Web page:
Exercise can promote good sleep. Vigorous exercise should be taken in the morning or late afternoon. A relaxing exercise, like yoga, can be done before bed to help initiate a restful night’s sleep.
Food can be disruptive right before sleep; stay away from large meals close to bedtime. Also dietary changes can cause sleep problems, if someone is struggling with a sleep problem, it’s not a good time to start experimenting with spicy dishes. And, remember, chocolate has caffeine.
Ensure adequate exposure to natural light. This is particularly important for older people who may not venture outside as frequently as children and adults. Light exposure helps maintain a healthy sleep-wake cycle.
Establish a regular relaxing bedtime routine. Try to avoid emotionally upsetting conversations and activities before trying to go to sleep. Don’t dwell on, or bring your problems to bed.
Associate your bed with sleep. It’s not a good idea to use your bed to watch TV, listen to the radio, or read.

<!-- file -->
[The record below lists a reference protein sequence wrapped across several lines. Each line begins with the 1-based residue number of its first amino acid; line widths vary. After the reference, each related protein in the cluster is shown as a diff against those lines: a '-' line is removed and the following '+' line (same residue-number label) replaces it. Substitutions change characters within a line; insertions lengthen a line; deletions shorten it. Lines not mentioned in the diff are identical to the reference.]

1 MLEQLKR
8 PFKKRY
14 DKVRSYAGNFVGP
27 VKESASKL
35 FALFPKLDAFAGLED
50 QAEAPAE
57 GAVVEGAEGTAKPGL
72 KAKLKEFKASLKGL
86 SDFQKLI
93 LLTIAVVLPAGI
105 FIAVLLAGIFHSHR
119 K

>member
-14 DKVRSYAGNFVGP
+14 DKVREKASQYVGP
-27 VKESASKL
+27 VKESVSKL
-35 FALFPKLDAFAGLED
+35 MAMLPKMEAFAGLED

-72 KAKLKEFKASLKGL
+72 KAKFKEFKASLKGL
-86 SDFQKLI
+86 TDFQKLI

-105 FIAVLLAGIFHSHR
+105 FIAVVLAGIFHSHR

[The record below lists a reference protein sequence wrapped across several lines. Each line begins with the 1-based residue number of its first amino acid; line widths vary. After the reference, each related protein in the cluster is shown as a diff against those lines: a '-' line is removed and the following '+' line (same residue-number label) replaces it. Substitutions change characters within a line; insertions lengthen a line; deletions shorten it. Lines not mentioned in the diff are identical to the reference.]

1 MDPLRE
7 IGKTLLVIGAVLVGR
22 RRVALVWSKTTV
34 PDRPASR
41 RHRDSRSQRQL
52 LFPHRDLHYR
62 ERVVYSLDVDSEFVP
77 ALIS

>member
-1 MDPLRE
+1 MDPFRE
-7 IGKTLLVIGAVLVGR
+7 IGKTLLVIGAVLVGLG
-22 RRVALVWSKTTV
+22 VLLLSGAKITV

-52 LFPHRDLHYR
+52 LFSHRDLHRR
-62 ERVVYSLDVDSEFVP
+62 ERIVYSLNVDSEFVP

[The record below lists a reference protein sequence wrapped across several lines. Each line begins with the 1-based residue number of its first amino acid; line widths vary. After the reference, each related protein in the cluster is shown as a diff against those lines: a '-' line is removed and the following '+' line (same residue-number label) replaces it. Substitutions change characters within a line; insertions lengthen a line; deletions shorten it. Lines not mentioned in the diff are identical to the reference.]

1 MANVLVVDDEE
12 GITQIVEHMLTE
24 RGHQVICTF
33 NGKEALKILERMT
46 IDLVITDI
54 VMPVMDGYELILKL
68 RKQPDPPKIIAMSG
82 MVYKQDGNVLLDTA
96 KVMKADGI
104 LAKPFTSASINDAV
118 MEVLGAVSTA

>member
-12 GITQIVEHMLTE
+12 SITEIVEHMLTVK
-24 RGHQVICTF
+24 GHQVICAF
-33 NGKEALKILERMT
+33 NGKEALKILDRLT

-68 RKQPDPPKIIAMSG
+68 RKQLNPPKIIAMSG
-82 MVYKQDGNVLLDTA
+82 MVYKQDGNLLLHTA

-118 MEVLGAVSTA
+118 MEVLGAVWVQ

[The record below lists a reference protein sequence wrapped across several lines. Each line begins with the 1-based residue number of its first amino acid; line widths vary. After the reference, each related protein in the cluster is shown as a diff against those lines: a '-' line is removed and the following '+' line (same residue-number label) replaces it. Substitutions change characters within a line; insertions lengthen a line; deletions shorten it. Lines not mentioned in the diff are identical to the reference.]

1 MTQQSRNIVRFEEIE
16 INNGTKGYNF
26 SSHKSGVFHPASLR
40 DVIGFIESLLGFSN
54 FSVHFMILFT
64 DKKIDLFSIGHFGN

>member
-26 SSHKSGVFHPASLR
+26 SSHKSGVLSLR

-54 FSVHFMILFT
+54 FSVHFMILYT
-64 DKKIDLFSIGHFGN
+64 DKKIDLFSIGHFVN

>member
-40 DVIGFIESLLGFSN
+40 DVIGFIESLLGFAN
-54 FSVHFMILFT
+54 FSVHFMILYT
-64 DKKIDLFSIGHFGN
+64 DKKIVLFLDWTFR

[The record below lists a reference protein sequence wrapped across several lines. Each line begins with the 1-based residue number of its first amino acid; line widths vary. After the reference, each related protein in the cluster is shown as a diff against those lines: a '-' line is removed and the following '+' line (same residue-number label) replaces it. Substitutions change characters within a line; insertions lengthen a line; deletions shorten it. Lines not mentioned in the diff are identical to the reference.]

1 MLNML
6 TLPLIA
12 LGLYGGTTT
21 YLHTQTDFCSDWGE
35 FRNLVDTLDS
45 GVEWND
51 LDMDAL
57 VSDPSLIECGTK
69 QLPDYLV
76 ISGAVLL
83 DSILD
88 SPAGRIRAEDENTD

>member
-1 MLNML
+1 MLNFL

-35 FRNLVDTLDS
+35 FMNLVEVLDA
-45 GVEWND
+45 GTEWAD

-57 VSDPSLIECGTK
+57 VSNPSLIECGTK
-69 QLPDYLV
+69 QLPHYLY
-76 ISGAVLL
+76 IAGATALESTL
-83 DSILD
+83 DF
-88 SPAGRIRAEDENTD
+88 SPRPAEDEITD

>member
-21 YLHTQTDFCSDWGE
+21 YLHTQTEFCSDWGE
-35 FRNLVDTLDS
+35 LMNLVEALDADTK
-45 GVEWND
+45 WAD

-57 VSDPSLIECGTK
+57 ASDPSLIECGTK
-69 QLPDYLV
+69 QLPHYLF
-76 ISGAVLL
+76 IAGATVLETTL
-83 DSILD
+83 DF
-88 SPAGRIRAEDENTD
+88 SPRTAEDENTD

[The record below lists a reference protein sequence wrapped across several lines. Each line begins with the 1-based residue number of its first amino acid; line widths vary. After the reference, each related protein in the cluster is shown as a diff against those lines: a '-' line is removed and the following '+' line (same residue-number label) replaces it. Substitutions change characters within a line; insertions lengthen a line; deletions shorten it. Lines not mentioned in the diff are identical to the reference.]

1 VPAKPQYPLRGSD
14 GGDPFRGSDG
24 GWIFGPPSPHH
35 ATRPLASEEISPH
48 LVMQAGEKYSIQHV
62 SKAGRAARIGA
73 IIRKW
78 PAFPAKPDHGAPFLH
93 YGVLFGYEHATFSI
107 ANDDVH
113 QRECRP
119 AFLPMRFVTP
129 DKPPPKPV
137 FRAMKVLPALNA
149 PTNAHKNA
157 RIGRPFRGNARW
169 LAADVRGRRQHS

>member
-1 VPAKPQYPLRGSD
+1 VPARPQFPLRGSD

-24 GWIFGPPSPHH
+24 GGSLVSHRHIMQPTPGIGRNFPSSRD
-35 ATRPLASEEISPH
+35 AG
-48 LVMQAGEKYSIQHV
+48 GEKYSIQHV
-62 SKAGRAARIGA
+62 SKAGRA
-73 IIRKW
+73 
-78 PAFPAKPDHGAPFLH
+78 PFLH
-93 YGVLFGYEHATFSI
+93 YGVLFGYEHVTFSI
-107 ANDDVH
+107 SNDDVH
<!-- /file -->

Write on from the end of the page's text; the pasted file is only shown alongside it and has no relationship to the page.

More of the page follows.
Make sure that the sleep environment is pleasant and relaxing. The bed should be comfortable, the room should not be too hot or cold, or too bright.

Bottom Line: We do know that advanced age, family history of prostate cancer, and African American men have a greater risk of prostate cancer. Add to this list, disrupted sleep, lack of sleep, or sleep deficit can also be added to risk factors associated with prostate cancer. Make sure you get a good nights sleep and you may reduce your risk of prostate cancer. As my wonderful Jewish mother might say, “It may not help, but it voidn’t hoit!”

10 Reasons Why Sex Is Good For You

December 22, 2012

We all know that sex is fun and enjoyable, but how many know why good sex is good for your health and well-being? Let me share with you a few reasons to have sex with your partner.

1. Less Stress, Lower Blood Pressure
Having sex could lower your stress, and your blood pressure.